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Over the past two decades, the popular press has been in love with the idea of a genetic revolution. But the mood has changed. Headlines such as "A.M.A. Heralds a Genetics Revolution" (The New York Times, 1993) and "Genetics: The Future Is Now" (Time Magazine, 1994) have been replaced with banners that drip disappointment, such as "The Failure of the Genome" (The Guardian, 2011), "Did They Oversell the Genomic Revolution?" (Globe and Mail, 2011) and from a recent New York Times article: "Study Says DNA's Power to Predict Illness Is Limited."

While this is not a full-blown pop-culture backlash, the love affair seems to have fizzled. Similar disenchantment might be emerging in that other "revolutionizing" realm of science, stem cells. Upbeat headlines about "How the Coming Revolution in Stem Cells Could Save Your Life" (Time Magazine, 2009) now compete with pronouncements such as this one: "Stem-Cell Trial Failed to Treat Heart Failure" (NewsDay, 2012).

It is not that genetics and stem cell research haven't delivered. They have, at least from a scientific and technical perspective. But they haven't delivered big from a clinical and economic perspective and that was the public promise: new therapies and fuel for economic growth.

To date, there are no revolutionizing medical breakthroughs, few highly predictive genetic tests for common diseases, no transforming and widely applicable regenerative therapies and almost no wealth-promoting products. Some of these may arrive one day. I sincerely hope so. But for this to happen quickly would be an exception to the general rule that science, particularly the biosciences, moves forward by way of tiny, unsteady and (often necessarily retraced and highly regulated) steps.

Many may think I am being too harsh. These are, after all, early days for genetics and stem cell research. But a plea for public patience has rarely been part of the rhetoric attached to these fields. We were promised a near-future revolution, not plodding progress.

Big science is expensive. So big science must promise big things quick.

This is one of the many reasons the federal government's recently announced research strategy is so disappointing and frustrating. The focus is now squarely on supporting research positioned to promote rapid translation of technologies, economic growth and industry partnerships.

In an increasingly knowledge-based economy, this push to position government-funded research as an engine of economic growth may seem logical. But there are innumerable problems with this commercialization strategy, beyond the reality that it is unclear how areas such as stem cell research and genetics will generate billions in profits.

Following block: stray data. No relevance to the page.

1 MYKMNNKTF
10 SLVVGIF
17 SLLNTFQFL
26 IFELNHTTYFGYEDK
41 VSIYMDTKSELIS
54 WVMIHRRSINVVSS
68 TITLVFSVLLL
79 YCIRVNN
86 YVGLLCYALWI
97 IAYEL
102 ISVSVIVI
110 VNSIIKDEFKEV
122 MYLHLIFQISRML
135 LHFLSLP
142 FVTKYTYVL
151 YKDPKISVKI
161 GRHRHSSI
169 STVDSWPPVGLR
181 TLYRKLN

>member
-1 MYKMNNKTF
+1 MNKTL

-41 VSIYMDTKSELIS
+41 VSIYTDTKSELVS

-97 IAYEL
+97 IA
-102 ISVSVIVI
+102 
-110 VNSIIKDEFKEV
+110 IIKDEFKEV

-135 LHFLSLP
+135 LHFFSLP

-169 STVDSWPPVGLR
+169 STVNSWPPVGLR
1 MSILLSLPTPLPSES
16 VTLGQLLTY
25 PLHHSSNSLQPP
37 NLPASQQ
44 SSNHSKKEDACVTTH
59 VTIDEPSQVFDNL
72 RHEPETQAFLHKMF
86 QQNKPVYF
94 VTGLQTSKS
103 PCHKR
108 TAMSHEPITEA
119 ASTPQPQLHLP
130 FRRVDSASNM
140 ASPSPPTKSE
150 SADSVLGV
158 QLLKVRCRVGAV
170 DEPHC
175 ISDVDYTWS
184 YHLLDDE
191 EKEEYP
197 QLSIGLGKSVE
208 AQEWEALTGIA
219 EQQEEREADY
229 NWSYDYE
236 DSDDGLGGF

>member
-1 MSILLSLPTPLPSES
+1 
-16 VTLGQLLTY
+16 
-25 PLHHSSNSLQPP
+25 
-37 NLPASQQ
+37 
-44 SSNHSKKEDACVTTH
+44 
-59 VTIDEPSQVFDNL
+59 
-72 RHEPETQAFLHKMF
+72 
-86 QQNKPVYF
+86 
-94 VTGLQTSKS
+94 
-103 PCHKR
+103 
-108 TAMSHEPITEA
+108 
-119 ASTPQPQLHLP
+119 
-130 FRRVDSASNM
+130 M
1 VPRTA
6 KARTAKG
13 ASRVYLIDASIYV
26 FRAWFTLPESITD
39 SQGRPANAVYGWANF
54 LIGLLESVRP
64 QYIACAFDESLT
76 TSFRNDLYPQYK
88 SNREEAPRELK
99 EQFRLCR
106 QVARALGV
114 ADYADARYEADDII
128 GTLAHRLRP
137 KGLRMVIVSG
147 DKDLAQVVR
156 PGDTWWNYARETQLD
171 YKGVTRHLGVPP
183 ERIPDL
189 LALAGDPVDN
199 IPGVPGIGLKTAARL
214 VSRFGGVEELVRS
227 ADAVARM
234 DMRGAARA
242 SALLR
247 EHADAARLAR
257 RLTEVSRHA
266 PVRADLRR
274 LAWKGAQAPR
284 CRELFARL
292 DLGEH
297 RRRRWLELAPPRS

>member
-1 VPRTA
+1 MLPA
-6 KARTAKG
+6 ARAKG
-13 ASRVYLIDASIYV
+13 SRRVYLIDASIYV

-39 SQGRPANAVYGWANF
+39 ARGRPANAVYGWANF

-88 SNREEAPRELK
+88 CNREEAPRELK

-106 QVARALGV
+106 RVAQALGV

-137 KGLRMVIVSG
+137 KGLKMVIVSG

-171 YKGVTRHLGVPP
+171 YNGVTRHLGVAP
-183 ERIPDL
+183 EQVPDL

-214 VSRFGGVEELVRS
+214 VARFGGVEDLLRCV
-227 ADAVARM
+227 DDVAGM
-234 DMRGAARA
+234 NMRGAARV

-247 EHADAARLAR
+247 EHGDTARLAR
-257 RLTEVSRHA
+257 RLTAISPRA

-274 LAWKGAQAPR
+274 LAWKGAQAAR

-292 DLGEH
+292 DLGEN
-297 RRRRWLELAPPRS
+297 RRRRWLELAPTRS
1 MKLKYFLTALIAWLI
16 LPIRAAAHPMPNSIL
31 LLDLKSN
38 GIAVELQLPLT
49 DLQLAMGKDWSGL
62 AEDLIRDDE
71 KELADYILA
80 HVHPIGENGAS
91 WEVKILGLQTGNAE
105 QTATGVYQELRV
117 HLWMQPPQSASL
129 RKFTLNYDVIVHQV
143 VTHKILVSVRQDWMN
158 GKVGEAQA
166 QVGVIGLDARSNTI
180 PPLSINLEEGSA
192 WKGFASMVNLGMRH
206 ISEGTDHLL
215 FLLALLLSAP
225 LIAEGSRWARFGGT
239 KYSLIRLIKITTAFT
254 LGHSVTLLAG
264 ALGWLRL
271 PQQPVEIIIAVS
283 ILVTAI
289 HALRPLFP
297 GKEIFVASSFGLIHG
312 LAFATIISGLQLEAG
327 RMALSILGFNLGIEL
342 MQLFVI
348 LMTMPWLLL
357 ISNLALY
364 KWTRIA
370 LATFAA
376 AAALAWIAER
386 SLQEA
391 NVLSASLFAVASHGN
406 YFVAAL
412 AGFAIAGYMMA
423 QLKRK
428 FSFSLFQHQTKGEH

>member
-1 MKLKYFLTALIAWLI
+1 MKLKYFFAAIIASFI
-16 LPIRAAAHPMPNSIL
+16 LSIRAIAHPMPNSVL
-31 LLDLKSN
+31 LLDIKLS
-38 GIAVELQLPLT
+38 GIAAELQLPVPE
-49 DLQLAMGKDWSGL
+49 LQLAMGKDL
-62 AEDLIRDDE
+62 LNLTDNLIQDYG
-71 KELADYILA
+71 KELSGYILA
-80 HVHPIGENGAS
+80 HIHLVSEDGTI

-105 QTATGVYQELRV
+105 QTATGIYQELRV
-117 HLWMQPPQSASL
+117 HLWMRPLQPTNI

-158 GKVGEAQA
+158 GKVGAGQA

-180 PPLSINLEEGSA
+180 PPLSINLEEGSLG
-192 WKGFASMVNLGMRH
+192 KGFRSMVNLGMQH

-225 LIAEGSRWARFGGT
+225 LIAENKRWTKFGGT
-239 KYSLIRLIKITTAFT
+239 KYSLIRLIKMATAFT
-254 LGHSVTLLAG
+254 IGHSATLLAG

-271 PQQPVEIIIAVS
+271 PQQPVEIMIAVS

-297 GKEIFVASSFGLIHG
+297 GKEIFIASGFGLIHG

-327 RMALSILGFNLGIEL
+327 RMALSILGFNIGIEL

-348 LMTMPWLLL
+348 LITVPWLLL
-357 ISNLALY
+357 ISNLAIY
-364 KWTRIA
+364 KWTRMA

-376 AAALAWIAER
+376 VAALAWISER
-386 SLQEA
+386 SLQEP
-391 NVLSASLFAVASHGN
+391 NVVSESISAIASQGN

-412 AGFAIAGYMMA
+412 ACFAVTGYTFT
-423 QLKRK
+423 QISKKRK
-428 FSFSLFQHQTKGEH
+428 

First, in addition to all the well-documented social issues associated with industry/researcher collaborations and commercialization pressure – biased results, reduced researcher collaborations, data withholding and the potential for the premature and possibly harmful application of technologies – the emphasis on economics will inevitably lead to more of the kind of hype and overly optimistic predictions described above. When research funding is conditional on the potential for economic growth and rapid translation, the research community will find ways to promise economic growth and rapid translation.

Second, as more and more of the publicly funded research community becomes associated with this commercialization agenda, it will become increasingly difficult to find truly independent voices to critique the hype and calibrate expectations. The best science is dispassionate, independent and objective. The promised pursuit of profits is one of the surest ways to erode these qualities.

Third, it will reduce public trust in the science and the scientific community. Our research team recently completed a survey of more than 1,200 Albertans. We found university researchers funded by government to be among the most trusted. But that trust erodes significantly when those same researchers receive funds from industry.

Finally, this strategy fails to recognize how science usually unfolds. It is very difficult to predict what research will be beneficial or commercially viable. This is especially so in areas as scientifically complex as genetics and stem cell research. As the great physicist Marie Curie said: "We must not forget that when radium was discovered no one knew that it would prove useful in hospitals. The work was one of pure science. And this is a proof that scientific work must not be considered from the point of view of the direct usefulness of it. It must be done for itself, for the beauty of science, and then there is always the chance that a scientific discovery may become, like the radium, a benefit for humanity."

Timothy Caulfield is Canada Research Chair in Health, Law and Policy and author of The Cure for Everything: Untangling the Twisted Messages about Health, Fitness and Happiness .